Thursday, 30 October 2014

Pinochet's Nemesis, Dr Juan E. Garcés, to speak at Lancaster University

Dr Juan E. Garcés
Dr Juan E. Garcés is the Spanish lawyer who master-minded the arrest and detention of General Pinochet (Chile’s former dictator) in 1998, for massive violations of human rights.

He will speak about the struggle to bring dictators to justice in Spain and Latin America at Lancaster University on 6th November at 5pm in the Cavendish Colloquium Room (Faraday Building). This event is free and all are welcome.

Garcés is a recipient of the Alternative Nobel Prize (Sweden, 1999) and was awarded the Chevalier de l'Ordre Nationale du Mérite (France, 2000) "...for his long-standing efforts to end the impunity of dictators.”

Pinochet coup
When Salvador Allende became President of Chile in 1970, he invited Garcés to be his personal adviser. He was with the President when Chile's armed forces, led by General Augusto Pinochet, bombed the presidential palace. Garcés was the sole survivor among Allende's political advisers when the coup had run its course.

He was forced to leave Chile and went to France, where he worked as adviser to the Director General of UNESCO and the National Foundation of Political Science. In these years he wrote a number of books and articles about the Allende years. He returned to Spain after the fall of Franco, became a member of the Madrid Bar Association and set up a law firm.

Justice without frontiers
In 1985, a Spanish law was passed that permitted victims of crimes of genocide, terrorism and torture, whether Spanish nationals or not, and whether the crimes were committed in Spain or not, to seek justice in Spanish courts according to the principles of universal jurisdiction. Dr Garcés filed a criminal complaint against Pinochet for 'crimes against humanity' in July 1996.

Simultaneously a civil suit was filed on behalf of the families of victims of Pinochet's regime, who had been organised by and whose lawyers had been directed by Garcés. The Spanish courts accepted both suits.

London arrest
When Pinochet visited London in October 1998, Garcés sought his arrest and extradition to Spain to face trial. Pinochet was arrested but after months of legal battle, in which ex prime minister Margaret Thatcher and former US president George H W Bush both campaigned vigorously for his release, Home Secretary Jack Straw ruled in January 2000 that he should not be extradited, on grounds of ill health. He was released and returned to Chile.

Pinochet's immunity from prosecution in Chile was eventually lifted and he was rearrested there to be tried for his role in a very large number of political assassinations and other extreme human right violations. He died in 2006 before the case could come to court.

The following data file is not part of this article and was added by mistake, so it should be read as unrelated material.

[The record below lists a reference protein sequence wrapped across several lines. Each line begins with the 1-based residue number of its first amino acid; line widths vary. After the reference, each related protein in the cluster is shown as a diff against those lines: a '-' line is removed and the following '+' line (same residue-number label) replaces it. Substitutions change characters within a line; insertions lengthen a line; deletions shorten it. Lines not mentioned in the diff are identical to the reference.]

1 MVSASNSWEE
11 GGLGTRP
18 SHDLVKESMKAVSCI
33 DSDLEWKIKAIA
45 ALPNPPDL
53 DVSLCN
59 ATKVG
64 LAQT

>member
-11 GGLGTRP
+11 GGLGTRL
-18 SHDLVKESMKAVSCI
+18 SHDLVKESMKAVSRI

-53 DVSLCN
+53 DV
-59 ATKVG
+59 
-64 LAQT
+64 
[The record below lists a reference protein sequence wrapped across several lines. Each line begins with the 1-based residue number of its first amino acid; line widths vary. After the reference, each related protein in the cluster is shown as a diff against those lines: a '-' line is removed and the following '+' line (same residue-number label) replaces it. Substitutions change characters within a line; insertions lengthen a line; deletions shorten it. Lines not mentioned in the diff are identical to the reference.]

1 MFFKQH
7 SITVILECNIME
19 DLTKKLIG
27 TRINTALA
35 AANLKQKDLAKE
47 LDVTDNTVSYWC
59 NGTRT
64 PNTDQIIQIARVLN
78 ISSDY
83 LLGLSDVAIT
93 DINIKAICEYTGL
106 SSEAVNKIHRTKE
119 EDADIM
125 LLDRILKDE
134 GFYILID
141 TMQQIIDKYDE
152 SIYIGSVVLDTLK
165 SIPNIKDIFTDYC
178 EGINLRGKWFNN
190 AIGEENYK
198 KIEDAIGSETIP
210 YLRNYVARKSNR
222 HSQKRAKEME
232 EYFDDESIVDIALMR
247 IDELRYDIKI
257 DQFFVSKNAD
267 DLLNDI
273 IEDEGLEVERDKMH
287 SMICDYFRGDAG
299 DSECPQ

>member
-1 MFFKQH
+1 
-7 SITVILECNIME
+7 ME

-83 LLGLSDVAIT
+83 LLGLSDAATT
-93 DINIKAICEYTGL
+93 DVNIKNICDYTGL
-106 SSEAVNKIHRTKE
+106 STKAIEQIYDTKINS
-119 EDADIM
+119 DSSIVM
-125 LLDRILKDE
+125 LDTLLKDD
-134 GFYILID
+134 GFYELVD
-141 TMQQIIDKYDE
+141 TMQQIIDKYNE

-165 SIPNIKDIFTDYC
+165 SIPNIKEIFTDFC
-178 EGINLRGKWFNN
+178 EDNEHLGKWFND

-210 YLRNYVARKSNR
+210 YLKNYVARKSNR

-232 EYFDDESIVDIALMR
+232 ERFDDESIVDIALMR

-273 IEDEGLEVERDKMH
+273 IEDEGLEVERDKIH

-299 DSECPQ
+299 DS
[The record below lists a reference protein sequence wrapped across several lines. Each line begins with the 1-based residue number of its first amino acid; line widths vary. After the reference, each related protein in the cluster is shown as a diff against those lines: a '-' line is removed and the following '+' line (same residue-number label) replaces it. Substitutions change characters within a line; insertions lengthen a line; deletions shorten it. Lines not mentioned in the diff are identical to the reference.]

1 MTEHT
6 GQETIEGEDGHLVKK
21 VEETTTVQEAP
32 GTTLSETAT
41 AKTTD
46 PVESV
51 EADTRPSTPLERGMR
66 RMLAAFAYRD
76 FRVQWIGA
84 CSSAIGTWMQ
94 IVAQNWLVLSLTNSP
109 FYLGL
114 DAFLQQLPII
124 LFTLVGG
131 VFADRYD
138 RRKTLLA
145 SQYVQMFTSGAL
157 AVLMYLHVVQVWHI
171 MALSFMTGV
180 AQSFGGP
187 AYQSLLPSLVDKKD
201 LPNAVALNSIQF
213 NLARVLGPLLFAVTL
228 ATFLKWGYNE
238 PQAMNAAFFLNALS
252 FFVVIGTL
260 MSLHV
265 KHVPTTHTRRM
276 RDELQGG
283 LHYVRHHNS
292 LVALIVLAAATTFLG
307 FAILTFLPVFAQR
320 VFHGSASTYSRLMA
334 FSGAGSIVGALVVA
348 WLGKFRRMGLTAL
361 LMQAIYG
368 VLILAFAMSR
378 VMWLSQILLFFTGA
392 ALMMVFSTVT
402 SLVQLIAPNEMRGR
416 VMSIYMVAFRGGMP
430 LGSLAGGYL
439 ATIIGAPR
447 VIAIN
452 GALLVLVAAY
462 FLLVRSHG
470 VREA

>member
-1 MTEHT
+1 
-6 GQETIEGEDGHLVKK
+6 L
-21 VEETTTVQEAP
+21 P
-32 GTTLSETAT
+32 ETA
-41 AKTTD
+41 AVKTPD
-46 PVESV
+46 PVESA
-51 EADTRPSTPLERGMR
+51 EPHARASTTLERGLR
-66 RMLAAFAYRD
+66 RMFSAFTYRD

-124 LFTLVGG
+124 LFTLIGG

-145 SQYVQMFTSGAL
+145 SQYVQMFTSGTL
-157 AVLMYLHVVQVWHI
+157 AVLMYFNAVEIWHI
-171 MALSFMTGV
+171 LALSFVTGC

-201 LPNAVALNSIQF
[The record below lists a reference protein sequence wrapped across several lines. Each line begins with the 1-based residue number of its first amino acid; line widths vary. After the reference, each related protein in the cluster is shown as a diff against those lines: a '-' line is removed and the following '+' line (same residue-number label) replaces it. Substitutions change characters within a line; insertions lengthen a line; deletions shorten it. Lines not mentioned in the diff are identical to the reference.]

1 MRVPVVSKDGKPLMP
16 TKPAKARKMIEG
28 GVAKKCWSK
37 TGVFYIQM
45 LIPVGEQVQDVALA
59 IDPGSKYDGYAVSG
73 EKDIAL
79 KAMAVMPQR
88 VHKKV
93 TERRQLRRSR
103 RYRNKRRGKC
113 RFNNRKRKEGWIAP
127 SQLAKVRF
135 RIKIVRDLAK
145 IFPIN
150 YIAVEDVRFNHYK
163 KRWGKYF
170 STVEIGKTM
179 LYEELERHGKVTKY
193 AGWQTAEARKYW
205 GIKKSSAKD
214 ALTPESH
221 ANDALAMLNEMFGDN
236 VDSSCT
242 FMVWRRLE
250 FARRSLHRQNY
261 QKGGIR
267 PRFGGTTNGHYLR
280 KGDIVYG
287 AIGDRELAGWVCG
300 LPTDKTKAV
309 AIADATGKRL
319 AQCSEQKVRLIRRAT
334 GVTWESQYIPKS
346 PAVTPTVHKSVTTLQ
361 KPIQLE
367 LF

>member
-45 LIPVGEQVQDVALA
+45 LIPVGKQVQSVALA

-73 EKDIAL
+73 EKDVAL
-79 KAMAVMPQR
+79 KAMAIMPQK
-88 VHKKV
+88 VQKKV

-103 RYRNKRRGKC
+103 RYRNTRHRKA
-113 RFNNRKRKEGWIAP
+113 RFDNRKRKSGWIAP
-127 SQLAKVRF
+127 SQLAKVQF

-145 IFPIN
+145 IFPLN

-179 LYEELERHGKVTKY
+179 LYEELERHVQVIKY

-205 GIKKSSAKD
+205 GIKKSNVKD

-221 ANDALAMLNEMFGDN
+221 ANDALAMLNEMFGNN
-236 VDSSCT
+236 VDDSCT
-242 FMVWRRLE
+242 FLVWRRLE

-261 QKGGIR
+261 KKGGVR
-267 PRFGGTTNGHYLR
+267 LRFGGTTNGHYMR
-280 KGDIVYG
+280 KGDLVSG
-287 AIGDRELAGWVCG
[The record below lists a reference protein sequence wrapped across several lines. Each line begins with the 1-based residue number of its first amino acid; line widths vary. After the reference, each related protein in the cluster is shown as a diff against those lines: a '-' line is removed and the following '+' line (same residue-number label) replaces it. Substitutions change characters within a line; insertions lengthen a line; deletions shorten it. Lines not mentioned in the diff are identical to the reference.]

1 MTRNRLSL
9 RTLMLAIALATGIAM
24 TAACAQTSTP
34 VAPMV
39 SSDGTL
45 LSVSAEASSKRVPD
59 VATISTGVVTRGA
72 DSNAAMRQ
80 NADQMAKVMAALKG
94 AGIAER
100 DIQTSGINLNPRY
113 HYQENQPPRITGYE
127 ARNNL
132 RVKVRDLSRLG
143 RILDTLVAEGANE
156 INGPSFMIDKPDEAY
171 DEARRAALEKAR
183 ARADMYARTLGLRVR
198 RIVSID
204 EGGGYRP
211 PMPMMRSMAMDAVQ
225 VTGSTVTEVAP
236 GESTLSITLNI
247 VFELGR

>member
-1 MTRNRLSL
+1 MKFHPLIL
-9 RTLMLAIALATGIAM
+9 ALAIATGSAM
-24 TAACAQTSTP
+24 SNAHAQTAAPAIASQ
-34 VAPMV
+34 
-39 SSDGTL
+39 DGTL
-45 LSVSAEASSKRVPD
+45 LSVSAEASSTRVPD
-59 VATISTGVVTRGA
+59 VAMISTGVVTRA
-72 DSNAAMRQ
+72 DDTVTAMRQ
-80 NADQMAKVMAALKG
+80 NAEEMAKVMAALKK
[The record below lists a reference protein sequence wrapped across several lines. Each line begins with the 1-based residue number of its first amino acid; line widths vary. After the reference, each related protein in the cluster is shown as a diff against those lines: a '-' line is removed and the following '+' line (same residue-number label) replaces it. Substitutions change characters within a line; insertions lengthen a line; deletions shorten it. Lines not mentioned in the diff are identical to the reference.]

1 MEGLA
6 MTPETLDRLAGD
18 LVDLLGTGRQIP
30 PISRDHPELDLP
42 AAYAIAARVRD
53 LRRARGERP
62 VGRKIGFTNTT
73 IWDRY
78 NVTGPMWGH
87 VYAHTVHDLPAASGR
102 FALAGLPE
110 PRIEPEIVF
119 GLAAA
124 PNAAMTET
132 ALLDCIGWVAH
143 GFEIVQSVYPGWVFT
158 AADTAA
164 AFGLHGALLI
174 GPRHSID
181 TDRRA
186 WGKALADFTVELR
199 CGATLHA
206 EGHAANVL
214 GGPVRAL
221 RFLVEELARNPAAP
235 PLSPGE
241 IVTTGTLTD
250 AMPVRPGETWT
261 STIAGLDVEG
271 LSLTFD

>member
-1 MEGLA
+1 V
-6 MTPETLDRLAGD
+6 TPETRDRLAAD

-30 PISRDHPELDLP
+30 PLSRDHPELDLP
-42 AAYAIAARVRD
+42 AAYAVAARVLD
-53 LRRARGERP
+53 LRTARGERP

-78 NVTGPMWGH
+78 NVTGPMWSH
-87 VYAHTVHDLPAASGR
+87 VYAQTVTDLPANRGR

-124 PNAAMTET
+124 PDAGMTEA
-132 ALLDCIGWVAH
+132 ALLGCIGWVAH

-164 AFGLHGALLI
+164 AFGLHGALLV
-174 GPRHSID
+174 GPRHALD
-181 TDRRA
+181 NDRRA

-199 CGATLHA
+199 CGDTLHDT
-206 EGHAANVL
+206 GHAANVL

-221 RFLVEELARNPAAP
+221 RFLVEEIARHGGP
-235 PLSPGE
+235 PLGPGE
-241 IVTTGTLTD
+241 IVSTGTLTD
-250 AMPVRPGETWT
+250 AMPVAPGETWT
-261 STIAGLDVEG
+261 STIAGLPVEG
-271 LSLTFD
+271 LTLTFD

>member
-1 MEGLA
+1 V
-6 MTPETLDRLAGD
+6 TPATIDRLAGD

BAE Systems Bribes
One factor influencing Mr Straw's decision is thought to be the arms deal brokered by Pinochet between the Chilean army and British arms firm BAE Systems. This was also thought to be the real reason behind Pinochet's visit to the UK.  The Chilean Army reportedly spent $60 million on the Rayo rocket system in a joint-venture with BAE Systems starting in 1994, before eventually abandoning the project in 2003, after Pinochet's final arrest. In September 2005, a joint-investigation by The Guardian and La Tercera revealed that BAE Systems had paid more than £1m in bribes to Pinochet, through a front company in the British Virgin Islands, which BAE used to channel commission on arms deals. The payments began in 1997 and lasted until 2004.

Precedent established
The Pinochet case, and the precedent that it established, marked a breakthrough in the struggle against impunity in crimes against humanity and the corruption they engender. Since 2009, Garcés' legal work has sought to bring a number of such cases to justice, including the crimes against humanity committed under General Franco's Dictatorship. He is currently advising on cases initiated in Argentina to address the human rights crimes of the Franco regime.

The Lecture, which is organised by the Lancaster University’s Law School and Dynamics of Memory Research Group, is the second of a series of “Sugarman Seminars” honouring Prof. David Sugarman, Lancaster University’s law professor and a leading authority on the Pinochet Case.

Everyone is welcome.  Further details from Prof. Mercedes Camino: m.camino@lancaster.ac.uk. You can find out about this and many other Lancaster University Law Department events at:
http://www.lancaster.ac.uk/fass/faculty/event/current/dept/12//

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